Pedals

Malekko Sneak Attack

  • By Fletcher Stewart @tonereport
  • June 10, 2016
  • 0 Comments

Malekko was the first boutique pedal company I ever got excited about. When it first started back in 2007, I happened to be touring with my old compadres The Cheat and we stopped by their shop in Austin to check out two incredible new pedals—the B:Assmaster and the Echo 600. Everything about Malekko was different—the graphics, the tones and the fact that it was run by two non-guitarists. We had a blast making noise with both new Malekko stompers and vintage pedals, putting them through a Marshall four-holer that actually had five, because there was a bloody gun bullet hole in the head cabinet. I also remember being blown away by Josh’s blue SH-101 synth with an Echo 600 built right into the unit; please Josh, pitch this to your new Roland colleagues . . . I digress.

Speaking of synthesizers, the incredible new Sneak Attack carries on the Malekko non-tradition of guitar-friendly stompers inspired by more typically modular-synth-section function. We get a staggering 25 different attack and decay waveform combinations and the digitally controlled analog circuit can cover anything from experimental chirp-and-blurb-stab-dabbing, to smooth volume swells. What’s more is the wide range of vintage and modern never-before-heard tremolo tones on tap. These can go from the clank-dank Repeat Percussion-style blats to smooth optical and bias trem-tones with the twist of a knob. The overall sound is rich, thick and lyrical, leaving lesser swell pedals shackled to the confines of retro redundancy. Let’s go ninja on those pick attacks and ditch those out-of-reach volume knob techniques.

The full control set endowed to the Sneak Attack may initially confuse the non-pedal-savvy guitarist or immediate-gratification tone seeker, but with a brief tweak sesh and glance at the manual, this box is actually a doddle to dial in. The deceptively simple idea of ramping up and ramping down with different waveforms actually displays an entire universe of polymorphic guitar treatments. Let’s read from left to right.

Thinking in isolated sections helps. The curve attack is the initial rise shape of the wave swell and the curve decay is the shape of the taper from the crest. The length obviously controls the times of both the rise and fall of the preset shapes. The level and auto thresh knobs are utilitarian rather that tone-imparting parameters. The former is primarily a simple volume control and the latter can adjust the intensity of the effect as controlled by one’s pick attack and pickup strength. In LFO mode, I was hearing many classic guitar and synth tonal reference points. Who Are You obviously comes to mind—especially with a Les Paul-style guitar patched in. Being an analog circuit, slower sine wave cycles slither out of the speaker cones in serpentine spades. Though I would typically use a pedal like at the helm of the signal path, patching the Sneak Attack into an effects loop would be really interesting for adding vintage trem treatments to more modern amps.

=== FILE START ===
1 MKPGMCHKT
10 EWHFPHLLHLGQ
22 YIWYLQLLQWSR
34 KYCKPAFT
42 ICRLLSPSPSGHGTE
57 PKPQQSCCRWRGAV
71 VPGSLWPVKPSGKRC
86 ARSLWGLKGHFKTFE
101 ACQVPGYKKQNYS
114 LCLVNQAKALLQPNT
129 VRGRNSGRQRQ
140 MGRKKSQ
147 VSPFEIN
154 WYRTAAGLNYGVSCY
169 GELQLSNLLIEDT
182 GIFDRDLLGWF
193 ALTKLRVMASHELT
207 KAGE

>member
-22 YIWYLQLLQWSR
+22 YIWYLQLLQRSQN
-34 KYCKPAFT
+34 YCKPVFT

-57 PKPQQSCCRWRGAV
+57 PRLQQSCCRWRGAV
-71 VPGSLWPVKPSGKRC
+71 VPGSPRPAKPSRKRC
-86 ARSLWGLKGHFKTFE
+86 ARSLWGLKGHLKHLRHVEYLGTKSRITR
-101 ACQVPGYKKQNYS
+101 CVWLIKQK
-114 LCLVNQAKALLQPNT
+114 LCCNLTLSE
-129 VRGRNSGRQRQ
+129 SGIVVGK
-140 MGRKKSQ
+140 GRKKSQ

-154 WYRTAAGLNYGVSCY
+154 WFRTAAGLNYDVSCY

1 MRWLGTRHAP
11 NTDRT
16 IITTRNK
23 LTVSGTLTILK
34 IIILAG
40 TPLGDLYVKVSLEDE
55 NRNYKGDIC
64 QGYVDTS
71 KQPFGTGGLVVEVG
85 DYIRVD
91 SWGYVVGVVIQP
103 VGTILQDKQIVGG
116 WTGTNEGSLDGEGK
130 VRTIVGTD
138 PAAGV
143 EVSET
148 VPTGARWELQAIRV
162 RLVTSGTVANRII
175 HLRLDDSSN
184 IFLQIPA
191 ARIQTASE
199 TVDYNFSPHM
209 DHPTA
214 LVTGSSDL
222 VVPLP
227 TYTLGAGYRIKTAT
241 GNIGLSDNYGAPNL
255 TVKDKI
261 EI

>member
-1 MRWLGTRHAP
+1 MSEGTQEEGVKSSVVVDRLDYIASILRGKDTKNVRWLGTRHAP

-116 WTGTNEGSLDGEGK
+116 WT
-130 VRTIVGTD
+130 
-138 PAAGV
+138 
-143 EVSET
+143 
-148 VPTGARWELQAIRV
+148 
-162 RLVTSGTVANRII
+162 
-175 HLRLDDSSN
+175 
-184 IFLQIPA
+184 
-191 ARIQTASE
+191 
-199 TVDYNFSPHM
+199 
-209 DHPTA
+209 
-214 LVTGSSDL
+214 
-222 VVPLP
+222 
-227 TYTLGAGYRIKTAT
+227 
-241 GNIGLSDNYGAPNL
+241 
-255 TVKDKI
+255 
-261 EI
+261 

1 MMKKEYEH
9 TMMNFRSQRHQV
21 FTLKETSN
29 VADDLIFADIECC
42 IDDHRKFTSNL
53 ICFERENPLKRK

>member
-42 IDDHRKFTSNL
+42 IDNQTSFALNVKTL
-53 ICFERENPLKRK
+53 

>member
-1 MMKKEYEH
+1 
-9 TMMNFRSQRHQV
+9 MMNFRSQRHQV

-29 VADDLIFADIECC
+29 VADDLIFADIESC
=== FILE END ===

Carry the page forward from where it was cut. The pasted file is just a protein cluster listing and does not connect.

In manual trigger mode, the decay section of the pedal is lopped off which is really handy for hands-free volume swells and faux-eBow violin rubbing. If I were to try to ape Adrian Belew’s animalistic aural guitar mimicry on the Talking Heads Remain in Light, I would find the footswitch unlatching manual trigger mode in Sneak Attack very handy indeed. It can make any guitar purr like a “Big Electric Cat.”

What We Like

To quote David Yow’s statement about the Melvins from the trailer of their upcoming documentary The Colossus of Destiny, “when you take a chance and it doesn’t suck—you are winning.” This sums up the Sneak Attack and pretty much every other Malekko pedal I have ever had the pleasure of abusing. I love everything about this stomper. The graphics, the real-time attack-decay trigger LEDs, the addictive rhythmic cycling and the polymorphic waveshape shifting make it a winner. The expandable Little Buddy swell triggering and subdivision functions are just icing on a very tasty Top Tone cake. This is one for my personal board. Pair this up with the B:Assmaster or Diabolik and get ready for some brutal bottom-heavy chugging.

Concerns

Zilch.

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